Smith, Edwards and Canfell analysed cervical cancer incidence data over the period from 1985 (five years prior to the introduction of the NCSP) to 2013. Incidence data were provided by the Ministry of Health and population data by Statistics New Zealand. As well as considering the overall change in incidence, Smith et al. reviewed incidence specifically in Māori women, and also by age group. Following statistical analysis they compared two five year periods; 1985-1989 (pre-NSCP) and 2009-2013. They found that the overall incidence was 56% lower in 2009-2013 than in 1985-1989, with very similar reductions in non-Māori and Māori (58% and 55% respectively) and that statistically significant reductions were observed in all age groups 25 years and over. However, the analysis showed an increase in cervical cancer in the 20 to 24 year old age group in both non-Māori and Māori.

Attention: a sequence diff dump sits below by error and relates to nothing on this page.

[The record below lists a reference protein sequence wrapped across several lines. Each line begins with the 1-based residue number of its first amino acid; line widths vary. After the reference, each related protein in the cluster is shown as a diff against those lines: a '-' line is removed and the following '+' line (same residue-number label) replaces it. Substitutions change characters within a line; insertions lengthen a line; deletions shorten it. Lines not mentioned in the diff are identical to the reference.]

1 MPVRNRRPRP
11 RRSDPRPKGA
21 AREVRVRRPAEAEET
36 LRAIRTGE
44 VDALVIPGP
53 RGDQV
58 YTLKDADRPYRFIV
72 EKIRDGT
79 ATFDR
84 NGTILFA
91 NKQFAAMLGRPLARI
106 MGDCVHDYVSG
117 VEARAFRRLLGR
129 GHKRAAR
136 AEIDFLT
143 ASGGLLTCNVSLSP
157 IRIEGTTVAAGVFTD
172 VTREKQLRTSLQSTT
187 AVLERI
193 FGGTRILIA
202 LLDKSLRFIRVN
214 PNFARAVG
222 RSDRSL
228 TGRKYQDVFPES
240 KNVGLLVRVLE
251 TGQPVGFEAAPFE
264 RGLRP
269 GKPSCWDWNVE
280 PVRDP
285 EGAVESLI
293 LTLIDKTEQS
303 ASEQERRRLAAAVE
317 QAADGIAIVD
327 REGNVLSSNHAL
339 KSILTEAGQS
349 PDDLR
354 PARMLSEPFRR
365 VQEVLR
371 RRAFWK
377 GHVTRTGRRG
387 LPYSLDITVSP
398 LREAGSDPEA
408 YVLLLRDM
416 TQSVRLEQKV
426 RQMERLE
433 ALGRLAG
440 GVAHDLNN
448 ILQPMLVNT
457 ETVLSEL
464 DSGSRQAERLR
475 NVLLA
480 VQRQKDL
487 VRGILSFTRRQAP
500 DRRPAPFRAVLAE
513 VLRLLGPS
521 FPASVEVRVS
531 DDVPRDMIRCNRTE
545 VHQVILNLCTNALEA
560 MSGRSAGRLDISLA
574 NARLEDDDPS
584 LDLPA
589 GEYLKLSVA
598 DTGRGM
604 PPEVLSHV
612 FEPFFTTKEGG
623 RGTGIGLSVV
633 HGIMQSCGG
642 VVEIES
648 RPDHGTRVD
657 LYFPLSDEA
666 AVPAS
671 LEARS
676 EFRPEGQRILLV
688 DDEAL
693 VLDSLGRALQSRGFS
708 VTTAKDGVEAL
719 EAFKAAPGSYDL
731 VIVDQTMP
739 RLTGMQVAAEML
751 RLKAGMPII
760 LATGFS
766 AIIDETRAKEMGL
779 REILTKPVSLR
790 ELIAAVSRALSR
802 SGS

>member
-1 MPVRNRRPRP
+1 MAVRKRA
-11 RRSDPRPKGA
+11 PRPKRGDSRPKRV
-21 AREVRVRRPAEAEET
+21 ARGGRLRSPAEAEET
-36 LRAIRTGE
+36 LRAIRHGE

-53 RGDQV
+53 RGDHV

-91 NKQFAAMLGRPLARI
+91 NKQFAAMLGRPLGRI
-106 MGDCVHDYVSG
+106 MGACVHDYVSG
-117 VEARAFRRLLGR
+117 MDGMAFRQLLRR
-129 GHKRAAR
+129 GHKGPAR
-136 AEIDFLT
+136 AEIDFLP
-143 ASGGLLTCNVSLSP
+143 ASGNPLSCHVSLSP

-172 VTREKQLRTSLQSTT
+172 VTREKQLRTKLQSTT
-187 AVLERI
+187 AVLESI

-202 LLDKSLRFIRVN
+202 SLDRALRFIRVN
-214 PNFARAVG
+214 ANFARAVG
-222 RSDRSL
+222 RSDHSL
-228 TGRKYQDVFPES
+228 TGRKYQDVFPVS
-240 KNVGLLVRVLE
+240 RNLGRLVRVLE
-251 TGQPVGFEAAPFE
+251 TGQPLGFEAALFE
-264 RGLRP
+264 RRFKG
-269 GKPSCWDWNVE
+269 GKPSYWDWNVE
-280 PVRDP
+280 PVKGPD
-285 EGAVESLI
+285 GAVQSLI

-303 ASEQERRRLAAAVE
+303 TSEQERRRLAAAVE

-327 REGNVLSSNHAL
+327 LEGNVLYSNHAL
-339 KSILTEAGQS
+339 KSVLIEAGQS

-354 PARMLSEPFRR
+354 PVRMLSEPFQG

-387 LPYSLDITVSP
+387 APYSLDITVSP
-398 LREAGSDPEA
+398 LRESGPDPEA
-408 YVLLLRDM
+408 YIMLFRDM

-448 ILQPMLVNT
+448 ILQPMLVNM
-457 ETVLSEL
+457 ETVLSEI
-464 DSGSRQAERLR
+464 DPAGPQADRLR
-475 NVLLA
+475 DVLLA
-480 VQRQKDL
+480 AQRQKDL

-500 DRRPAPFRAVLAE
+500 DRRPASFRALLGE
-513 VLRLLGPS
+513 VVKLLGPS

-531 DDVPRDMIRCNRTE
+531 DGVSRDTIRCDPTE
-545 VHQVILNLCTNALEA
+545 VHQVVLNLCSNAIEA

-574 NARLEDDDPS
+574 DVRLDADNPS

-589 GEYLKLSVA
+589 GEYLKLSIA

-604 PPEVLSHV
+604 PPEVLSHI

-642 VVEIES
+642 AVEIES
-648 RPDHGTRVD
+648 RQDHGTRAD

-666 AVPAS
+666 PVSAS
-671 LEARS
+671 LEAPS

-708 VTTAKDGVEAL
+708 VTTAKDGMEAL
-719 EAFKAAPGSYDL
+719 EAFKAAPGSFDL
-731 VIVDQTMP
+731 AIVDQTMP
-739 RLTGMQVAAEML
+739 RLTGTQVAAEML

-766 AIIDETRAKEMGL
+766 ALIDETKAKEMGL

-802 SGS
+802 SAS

The researchers could not state with any certainty the reasons for increases in incidence in the 20-24 year age group. They considered changes in sexual behaviour in younger birth cohorts, and possible lowering of the age of first sexual activity; however, they believed that such a change would have to have been very substantial and concluded this was not an adequate explanation. Instead they conclude that the “NCSP, has likely had very limited, or no, impact on cervical cancer in women aged 20–24 in New Zealand, and it has not prevented the observed increase in invasive cervical cancer in this age group since the programme”4 thus concurring with international research5, 6, 7 which suggests that screening of women under 25 has uncertain benefit and a greater potential for harm. These harms include overdiagnosis, overtreatment, increased stress and anxiety associated with additional tests and treatments and unnecessary colposcopy.